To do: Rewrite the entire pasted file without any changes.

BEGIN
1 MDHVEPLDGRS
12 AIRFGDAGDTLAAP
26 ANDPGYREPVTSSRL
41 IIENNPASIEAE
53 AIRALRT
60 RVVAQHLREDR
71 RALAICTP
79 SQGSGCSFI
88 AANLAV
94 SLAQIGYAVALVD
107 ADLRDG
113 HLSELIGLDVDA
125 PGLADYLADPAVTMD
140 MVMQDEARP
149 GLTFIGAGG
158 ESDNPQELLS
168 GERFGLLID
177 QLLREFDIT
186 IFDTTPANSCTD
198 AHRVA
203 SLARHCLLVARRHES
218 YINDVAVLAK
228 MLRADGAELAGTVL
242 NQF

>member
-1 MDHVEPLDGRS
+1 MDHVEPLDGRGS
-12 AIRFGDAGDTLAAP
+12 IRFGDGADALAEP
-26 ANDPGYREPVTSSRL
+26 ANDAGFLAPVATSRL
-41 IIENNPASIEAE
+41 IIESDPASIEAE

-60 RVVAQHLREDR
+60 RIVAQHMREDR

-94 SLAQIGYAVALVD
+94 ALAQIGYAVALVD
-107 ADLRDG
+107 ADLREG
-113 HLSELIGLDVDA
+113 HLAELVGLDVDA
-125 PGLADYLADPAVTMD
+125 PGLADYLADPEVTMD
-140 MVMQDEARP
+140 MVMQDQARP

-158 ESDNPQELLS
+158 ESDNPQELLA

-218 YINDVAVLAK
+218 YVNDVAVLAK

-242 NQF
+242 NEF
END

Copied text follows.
1 MDHVEPLDGRS
12 AIRFGDAGDTLAAP
26 ANDPGYREPVTSSRL
41 IIENNPASIEAE
53 AIRALRT
60 RVVAQHLREDR
71 RALAICTP
79 SQGSGCSFI
88 AANLAV
94 SLAQIGYAVALVD
107 ADLRDG
113 HLSELIGLDVDA
125 PGLADYLADPAVTMD
140 MVMQDEARP
149 GLTFIGAGG
158 ESDNPQELLS
168 GERFGLLID
177 QLLREFDIT
186 IFDTTPANSCTD
198 AHRVA
203 SLARHCLLVARRHES
218 YINDVAVLAK
228 MLRADGAELAGTVL
242 NQF

>member
-1 MDHVEPLDGRS
+1 MDHVEPLDGRGS
-12 AIRFGDAGDTLAAP
+12 IRFGDGADALAEP
-26 ANDPGYREPVTSSRL
+26 ANDAGFLAPVATSRL
-41 IIENNPASIEAE
+41 IIESDPASIEAE

-60 RVVAQHLREDR
+60 RIVAQHMREDR

-94 SLAQIGYAVALVD
+94 ALAQIGYAVALVD
-107 ADLRDG
+107 ADLREG
-113 HLSELIGLDVDA
+113 HLAELVGLDVDA
-125 PGLADYLADPAVTMD
+125 PGLADYLADPEVTMD
-140 MVMQDEARP
+140 MVMQDQARP

-158 ESDNPQELLS
+158 ESDNPQELLA

-218 YINDVAVLAK
+218 YVNDVAVLAK

-242 NQF
+242 NEF